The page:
Connie Gilchrist

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For the British actress, dancer and model, see Connie Gilchrist, Countess of Orkney.
Connie Gilchrist
Connie Gilchrist in Cry Havoc trailer.jpg
Gilchrist in Cry Havoc (1943)
Born Rose Constance Gilchrist
(1901-02-02)February 2, 1901
Brooklyn, New York, U.S.
Died March 3, 1985(1985-03-03) (aged 84)
Santa Fe, New Mexico, U.S.
Occupation American film, TV and stage actress
Years active 1940–1969
Spouse(s) Edwin O'Hanlon (1922-19??); 1 daughter

Connie Gilchrist (February 2, 1901 – March 3, 1985) was a stage, film and television character actress.

Early years[edit]

Gilchrist was born Rose Constance Gilchrist in Brooklyn, New York. Her mother, Martha Daniels, was an actress.

Career[edit]

Gilchrist followed in her mother's footsteps, making her stage debut in London at age 16. She eventually made her way to Hollywood, where she was signed by Metro-Goldwyn-Mayer to a 10-year contract in 1939.[1]

After playing Purity Pinker in the 1954 film Long John Silver, she reprised her role, as did Robert Newton, in the television series The Adventures of Long John Silver. She is perhaps best known today for her role as Norah Muldoon in the 1958 film Auntie Mame, and possibly her rather meaty role in the 1949 film A Letter to Three Wives. She was also seen on television's General Electric Theater.[2]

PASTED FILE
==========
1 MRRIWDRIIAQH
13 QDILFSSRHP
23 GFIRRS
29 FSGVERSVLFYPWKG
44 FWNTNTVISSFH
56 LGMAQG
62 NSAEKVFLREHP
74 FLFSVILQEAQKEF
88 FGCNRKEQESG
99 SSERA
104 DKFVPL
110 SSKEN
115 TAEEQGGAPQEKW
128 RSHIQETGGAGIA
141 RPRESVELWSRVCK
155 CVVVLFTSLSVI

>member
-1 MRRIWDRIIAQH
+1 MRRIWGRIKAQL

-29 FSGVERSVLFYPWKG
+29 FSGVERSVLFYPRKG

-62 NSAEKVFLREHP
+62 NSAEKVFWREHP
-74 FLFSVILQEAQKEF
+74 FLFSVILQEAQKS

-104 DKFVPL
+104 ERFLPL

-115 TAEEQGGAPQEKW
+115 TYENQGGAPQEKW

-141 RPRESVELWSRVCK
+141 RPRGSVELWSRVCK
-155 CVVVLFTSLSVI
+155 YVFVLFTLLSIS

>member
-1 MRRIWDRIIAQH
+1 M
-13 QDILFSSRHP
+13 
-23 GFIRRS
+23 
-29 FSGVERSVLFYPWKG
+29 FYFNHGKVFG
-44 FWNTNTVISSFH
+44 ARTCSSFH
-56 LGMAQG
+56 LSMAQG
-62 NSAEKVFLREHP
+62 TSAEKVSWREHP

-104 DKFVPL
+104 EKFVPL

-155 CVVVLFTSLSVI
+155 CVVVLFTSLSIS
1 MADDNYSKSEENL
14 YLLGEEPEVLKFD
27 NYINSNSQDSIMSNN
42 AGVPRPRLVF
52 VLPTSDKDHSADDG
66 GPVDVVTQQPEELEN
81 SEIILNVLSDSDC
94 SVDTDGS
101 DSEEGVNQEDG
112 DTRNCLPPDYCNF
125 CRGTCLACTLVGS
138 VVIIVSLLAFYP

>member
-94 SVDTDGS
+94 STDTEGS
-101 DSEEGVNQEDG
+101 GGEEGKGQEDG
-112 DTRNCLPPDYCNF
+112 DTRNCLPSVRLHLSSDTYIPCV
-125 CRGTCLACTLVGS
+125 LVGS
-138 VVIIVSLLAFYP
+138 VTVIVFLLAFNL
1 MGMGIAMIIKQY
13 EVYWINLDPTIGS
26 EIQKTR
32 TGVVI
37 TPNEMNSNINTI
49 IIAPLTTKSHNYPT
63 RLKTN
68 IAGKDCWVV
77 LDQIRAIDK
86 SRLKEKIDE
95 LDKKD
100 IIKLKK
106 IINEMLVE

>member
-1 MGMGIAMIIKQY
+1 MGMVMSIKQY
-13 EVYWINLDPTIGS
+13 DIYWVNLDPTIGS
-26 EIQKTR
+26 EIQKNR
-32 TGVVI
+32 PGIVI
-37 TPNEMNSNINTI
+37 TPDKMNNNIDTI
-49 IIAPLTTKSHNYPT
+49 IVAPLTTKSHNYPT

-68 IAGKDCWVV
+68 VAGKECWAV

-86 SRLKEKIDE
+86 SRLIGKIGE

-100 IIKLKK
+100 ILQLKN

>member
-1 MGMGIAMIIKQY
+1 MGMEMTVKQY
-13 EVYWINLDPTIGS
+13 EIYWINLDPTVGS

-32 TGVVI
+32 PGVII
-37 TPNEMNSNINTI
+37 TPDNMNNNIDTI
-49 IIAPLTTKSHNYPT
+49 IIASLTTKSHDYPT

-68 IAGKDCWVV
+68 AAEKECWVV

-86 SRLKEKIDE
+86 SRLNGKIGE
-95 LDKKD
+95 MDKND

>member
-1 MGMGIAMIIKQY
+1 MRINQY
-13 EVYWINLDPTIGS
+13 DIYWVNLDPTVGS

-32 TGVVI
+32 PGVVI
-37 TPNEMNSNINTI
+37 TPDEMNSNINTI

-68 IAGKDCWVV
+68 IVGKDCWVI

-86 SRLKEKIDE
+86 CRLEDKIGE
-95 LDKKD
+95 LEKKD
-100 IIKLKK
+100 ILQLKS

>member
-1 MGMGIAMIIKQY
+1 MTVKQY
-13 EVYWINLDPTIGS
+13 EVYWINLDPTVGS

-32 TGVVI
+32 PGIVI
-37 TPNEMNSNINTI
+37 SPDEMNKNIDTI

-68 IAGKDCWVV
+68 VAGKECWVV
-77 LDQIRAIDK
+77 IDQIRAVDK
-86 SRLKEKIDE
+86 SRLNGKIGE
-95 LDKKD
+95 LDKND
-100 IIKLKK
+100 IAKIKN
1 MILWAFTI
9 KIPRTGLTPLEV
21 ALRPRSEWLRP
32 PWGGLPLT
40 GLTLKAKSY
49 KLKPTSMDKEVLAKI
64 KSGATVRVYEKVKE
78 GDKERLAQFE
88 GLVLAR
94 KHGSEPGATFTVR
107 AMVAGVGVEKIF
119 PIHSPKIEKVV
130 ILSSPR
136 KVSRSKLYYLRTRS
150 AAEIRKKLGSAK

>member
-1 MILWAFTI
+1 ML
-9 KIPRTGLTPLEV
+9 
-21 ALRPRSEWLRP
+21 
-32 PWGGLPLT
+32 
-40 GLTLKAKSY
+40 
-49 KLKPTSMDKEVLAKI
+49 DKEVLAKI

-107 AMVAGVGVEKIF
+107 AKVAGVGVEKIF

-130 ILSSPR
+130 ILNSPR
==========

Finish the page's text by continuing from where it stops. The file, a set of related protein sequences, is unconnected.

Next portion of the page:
Gilchrist's Broadway credits include Ladies and Gentlemen, Work Is for Horses, Excursion, and Mulato.[3]

Personal life[edit]

Gilchrist married Edward O'Hanlon[4] in 1922. Their daughter, Dorothy, was also an actress, both on stage and in film.[5]

She was involved in a lawsuit in 1961, charging that a hair dresser had permanently damaged her scalp when tinting her hair. A contemporary news report said, "She contended that she is now confined to grandmotherly roles because her scalp will stand no more dying."[6] She sought $50,000 in damages but received $5,000 in a settlement.[6]

Death[edit]

Gilchrist died on March 3, 1985, aged 84.

Partial filmography[edit]

References[edit]

  1. ^ Hal Erickson. "Connie Gilchrist biography". Allmovie. Retrieved 2008-02-12. 
  2. ^ "'Camel's Foot' Tonight Has Vera Miles, Connie Gilchrist". Texas, Galveston. The Galveston Daily News. October 23, 1960. p. 19. Retrieved March 22, 2016 – via Newspapers.com.  open access publication – free to read
  3. ^ ""Connie Gilcrist" search". Playbill. Retrieved 23 March 2016. 
  4. ^ Hopper, Hedda (April 16, 1948). "Looking at Hollywood". Illinois, Chicago. Chicago Daily Tribune. p. 8. Retrieved 23 March 2016. 
  5. ^ Hedda Hopper's Staff (June 12, 1947). "Looking at Hollywood". Illinois, Chicago. p. 32. Retrieved 23 March 2016. 
  6. ^ a b "Hair Tinting Suit Settled for Cash". New Mexico, Hobbs. Hobbs Daily News-Sun. March 31, 1961. p. 4. Retrieved March 22, 2016 – via Newspapers.com.  open access publication – free to read

External links[edit]